An if statement is necessary for converting an expression such as
a > b into a
To map a boolean expression to a bool, an if statement is necessary
To map a boolean expression to a bool, one can just use it
CorrectionHere is what's right.
In many cases, the condition used in an if statement is a boolean expression.
In such cases, that expression already evaluates to a
bool value and using an if statement to map from it to a
bool value is entirely unnecessary.
For example, this piece of code:
if x < 4: is_small = True else: is_small = False
can be refactored into this:
is_small = x < 4
Note that Python allows non-booleans to be used as conditions in if-statements.
For example, the following is an idiomatic way to check whether a list,
lst in this snippet, is empty or not:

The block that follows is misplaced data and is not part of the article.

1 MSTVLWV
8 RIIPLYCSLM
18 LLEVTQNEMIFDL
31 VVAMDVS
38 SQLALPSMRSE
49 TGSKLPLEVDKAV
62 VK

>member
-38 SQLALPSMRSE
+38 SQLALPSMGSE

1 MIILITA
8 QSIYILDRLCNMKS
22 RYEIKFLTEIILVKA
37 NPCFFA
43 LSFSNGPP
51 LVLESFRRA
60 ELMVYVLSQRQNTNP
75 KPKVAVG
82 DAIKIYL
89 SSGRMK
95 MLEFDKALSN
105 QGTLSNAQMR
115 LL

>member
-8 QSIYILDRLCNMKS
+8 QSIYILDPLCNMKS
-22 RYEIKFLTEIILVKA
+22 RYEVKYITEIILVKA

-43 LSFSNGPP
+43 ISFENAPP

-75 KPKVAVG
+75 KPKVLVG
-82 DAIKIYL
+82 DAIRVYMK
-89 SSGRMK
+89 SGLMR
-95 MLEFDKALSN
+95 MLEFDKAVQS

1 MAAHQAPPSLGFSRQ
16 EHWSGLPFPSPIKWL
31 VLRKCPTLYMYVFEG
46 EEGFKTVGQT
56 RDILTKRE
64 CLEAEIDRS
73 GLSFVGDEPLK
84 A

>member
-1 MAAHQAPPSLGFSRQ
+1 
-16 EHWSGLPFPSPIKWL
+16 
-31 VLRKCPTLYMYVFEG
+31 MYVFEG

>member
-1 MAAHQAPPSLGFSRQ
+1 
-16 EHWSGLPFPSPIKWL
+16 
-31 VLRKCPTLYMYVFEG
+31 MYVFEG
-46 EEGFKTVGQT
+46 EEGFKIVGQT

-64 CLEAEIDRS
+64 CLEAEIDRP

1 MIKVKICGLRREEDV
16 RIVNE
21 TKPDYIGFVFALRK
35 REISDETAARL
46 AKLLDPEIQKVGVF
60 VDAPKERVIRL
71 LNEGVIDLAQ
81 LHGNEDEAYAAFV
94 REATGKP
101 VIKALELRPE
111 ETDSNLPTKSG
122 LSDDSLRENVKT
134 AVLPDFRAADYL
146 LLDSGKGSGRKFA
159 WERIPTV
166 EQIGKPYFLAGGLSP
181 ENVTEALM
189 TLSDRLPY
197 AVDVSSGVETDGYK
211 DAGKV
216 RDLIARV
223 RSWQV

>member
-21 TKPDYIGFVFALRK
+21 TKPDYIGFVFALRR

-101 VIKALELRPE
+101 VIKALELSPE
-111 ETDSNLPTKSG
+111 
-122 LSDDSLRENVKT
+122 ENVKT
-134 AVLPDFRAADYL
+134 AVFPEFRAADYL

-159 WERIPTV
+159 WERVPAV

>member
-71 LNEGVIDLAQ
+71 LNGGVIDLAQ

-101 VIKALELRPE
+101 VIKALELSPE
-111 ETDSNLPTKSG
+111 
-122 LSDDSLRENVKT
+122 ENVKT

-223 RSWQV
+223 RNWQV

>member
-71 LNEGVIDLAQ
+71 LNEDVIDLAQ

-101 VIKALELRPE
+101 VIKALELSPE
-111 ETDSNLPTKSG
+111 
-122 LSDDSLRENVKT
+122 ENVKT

if lst: non_empty = True else: non_empty = False
and is not equivalent to
non_empty = lst
OriginWhere could this misconception come from?
This misconception may stem from the student doing a case analysis:
- If this condition is
True, what do we want to do?
- If the condition is
False, what do we want to do?
SymptomsHow do you know your students might have this misconception?
In the following examples, assume that
CONDITION is a boolean expression (e.g,
i < len(lst),
o is None,
a and b for boolean
if CONDITION: b = True else: b = False
if CONDITION: return True else: return False